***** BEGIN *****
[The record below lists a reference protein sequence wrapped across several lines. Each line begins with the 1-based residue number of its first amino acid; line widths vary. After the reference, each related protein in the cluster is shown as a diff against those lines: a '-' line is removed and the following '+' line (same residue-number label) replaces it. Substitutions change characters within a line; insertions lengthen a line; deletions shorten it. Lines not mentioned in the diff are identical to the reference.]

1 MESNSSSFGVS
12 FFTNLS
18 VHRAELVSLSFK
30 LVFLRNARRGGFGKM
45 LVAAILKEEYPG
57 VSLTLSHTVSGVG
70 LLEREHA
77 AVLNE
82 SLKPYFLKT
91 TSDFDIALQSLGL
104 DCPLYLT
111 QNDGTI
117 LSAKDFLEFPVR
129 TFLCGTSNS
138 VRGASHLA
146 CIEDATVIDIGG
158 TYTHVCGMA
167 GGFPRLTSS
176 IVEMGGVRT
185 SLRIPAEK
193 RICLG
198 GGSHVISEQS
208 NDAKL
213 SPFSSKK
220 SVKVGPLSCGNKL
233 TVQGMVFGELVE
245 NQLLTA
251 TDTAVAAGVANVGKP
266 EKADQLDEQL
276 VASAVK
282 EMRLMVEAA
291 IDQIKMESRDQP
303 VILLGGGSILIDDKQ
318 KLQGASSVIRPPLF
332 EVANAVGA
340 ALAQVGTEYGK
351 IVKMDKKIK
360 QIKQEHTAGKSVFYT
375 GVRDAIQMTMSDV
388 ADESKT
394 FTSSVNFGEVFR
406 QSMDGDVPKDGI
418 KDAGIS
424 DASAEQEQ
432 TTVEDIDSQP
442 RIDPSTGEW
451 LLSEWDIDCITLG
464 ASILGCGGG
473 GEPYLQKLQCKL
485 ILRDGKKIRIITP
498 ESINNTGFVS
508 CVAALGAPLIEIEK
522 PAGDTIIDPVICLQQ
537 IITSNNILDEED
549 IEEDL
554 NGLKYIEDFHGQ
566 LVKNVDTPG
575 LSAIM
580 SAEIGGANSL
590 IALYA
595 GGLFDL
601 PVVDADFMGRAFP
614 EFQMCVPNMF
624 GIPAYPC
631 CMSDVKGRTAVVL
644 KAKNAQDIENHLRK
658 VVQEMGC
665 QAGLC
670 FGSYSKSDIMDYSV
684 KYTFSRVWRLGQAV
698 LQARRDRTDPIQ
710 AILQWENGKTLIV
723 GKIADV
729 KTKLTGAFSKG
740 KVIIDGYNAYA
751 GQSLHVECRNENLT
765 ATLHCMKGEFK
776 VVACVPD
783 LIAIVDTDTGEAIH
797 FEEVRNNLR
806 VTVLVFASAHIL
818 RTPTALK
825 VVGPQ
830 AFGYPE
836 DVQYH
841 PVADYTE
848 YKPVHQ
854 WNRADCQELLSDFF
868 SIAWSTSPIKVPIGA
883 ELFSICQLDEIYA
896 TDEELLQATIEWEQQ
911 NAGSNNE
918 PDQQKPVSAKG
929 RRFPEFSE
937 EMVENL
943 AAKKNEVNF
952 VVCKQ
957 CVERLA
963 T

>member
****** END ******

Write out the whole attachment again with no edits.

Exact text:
[The record below lists a reference protein sequence wrapped across several lines. Each line begins with the 1-based residue number of its first amino acid; line widths vary. After the reference, each related protein in the cluster is shown as a diff against those lines: a '-' line is removed and the following '+' line (same residue-number label) replaces it. Substitutions change characters within a line; insertions lengthen a line; deletions shorten it. Lines not mentioned in the diff are identical to the reference.]

1 MESNSSSFGVS
12 FFTNLS
18 VHRAELVSLSFK
30 LVFLRNARRGGFGKM
45 LVAAILKEEYPG
57 VSLTLSHTVSGVG
70 LLEREHA
77 AVLNE
82 SLKPYFLKT
91 TSDFDIALQSLGL
104 DCPLYLT
111 QNDGTI
117 LSAKDFLEFPVR
129 TFLCGTSNS
138 VRGASHLA
146 CIEDATVIDIGG
158 TYTHVCGMA
167 GGFPRLTSS
176 IVEMGGVRT
185 SLRIPAEK
193 RICLG
198 GGSHVISEQS
208 NDAKL
213 SPFSSKK
220 SVKVGPLSCGNKL
233 TVQGMVFGELVE
245 NQLLTA
251 TDTAVAAGVANVGKP
266 EKADQLDEQL
276 VASAVK
282 EMRLMVEAA
291 IDQIKMESRDQP
303 VILLGGGSILIDDKQ
318 KLQGASSVIRPPLF
332 EVANAVGA
340 ALAQVGTEYGK
351 IVKMDKKIK
360 QIKQEHTAGKSVFYT
375 GVRDAIQMTMSDV
388 ADESKT
394 FTSSVNFGEVFR
406 QSMDGDVPKDGI
418 KDAGIS
424 DASAEQEQ
432 TTVEDIDSQP
442 RIDPSTGEW
451 LLSEWDIDCITLG
464 ASILGCGGG
473 GEPYLQKLQCKL
485 ILRDGKKIRIITP
498 ESINNTGFVS
508 CVAALGAPLIEIEK
522 PAGDTIIDPVICLQQ
537 IITSNNILDEED
549 IEEDL
554 NGLKYIEDFHGQ
566 LVKNVDTPG
575 LSAIM
580 SAEIGGANSL
590 IALYA
595 GGLFDL
601 PVVDADFMGRAFP
614 EFQMCVPNMF
624 GIPAYPC
631 CMSDVKGRTAVVL
644 KAKNAQDIENHLRK
658 VVQEMGC
665 QAGLC
670 FGSYSKSDIMDYSV
684 KYTFSRVWRLGQAV
698 LQARRDRTDPIQ
710 AILQWENGKTLIV
723 GKIADV
729 KTKLTGAFSKG
740 KVIIDGYNAYA
751 GQSLHVECRNENLT
765 ATLHCMKGEFK
776 VVACVPD
783 LIAIVDTDTGEAIH
797 FEEVRNNLR
806 VTVLVFASAHIL
818 RTPTALK
825 VVGPQ
830 AFGYPE
836 DVQYH
841 PVADYTE
848 YKPVHQ
854 WNRADCQELLSDFF
868 SIAWSTSPIKVPIGA
883 ELFSICQLDEIYA
896 TDEELLQATIEWEQQ
911 NAGSNNE
918 PDQQKPVSAKG
929 RRFPEFSE
937 EMVENL
943 AAKKNEVNF
952 VVCKQ
957 CVERLA
963 T

>member